In addition to a complete medical history and physical exam, the healthcare provider may also request pulmonary function tests. These tests help to measure the lungs’ ability to move air into and out of the lungs. They may include:
A spirometer is a device used to check lung function. Spirometry is one of the simplest, most common tests. It may be used to:
- Determine how well the lungs receive, hold, and move air
- Look for lung disease
- See how well treatment is working
- Determine the severity of a lung disease
- Find out whether the lung disease is restrictive (decreased airflow) or obstructive (disruption of airflow)
Peak flow monitoring
This device is used to measure the how fast you can blow air out of the lungs. Disease-related changes can cause the large airways in the lungs to slowly narrow. This will slow the speed of air leaving the lungs. This measurement is very important in evaluating how well or how poorly the disease is being controlled.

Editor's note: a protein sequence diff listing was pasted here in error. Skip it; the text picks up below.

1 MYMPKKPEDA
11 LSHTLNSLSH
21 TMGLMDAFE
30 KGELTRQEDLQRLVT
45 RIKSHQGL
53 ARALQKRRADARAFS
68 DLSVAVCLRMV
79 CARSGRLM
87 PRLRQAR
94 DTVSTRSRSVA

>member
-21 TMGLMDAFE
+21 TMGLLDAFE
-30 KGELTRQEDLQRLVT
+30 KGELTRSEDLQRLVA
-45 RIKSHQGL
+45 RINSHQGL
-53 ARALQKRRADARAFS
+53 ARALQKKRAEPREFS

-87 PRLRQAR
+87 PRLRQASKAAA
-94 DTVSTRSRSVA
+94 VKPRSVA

This test takes pictures of internal tissues, bones, and organs.
Arterial blood gas may be done to check the amount of carbon dioxide and oxygen in the blood. Other blood tests may be used to look for possible infections.
This test uses a combination of X-rays and computer technology to produce horizontal, or axial, images (often called slices) of the body. CT scans are more detailed than regular X-rays.
This is direct exam of the main airways of the lungs (bronchi) using a flexible tube called a bronchoscope. Bronchoscopy helps to evaluate and diagnose lung problems, check blockages, take out samples of tissue or fluid, and help remove a foreign body. Bronchoscopy may include a biopsy or bronchoalveolar lavage.
Removing cells from the lower respiratory tract to help identify inflammation and exclude certain causes.
Removing a small piece of tissue from the lung so it can be examined under a microscope.
How are interstitial lung diseases treated?
Because there are so many causes, treatment will vary. Some interstitial lung diseases do not have a cure. Treatment is aimed at preventing more lung scarring, managing symptoms, and helping you stay active and healthy. Treatment can’t fix lung scarring that has already occurred.
Treatments may include:
- Lung transplant
- Oral medicine, including corticosteroids to reduce inflammation and cyclophosphamide (Cytoxan) to suppress the immune system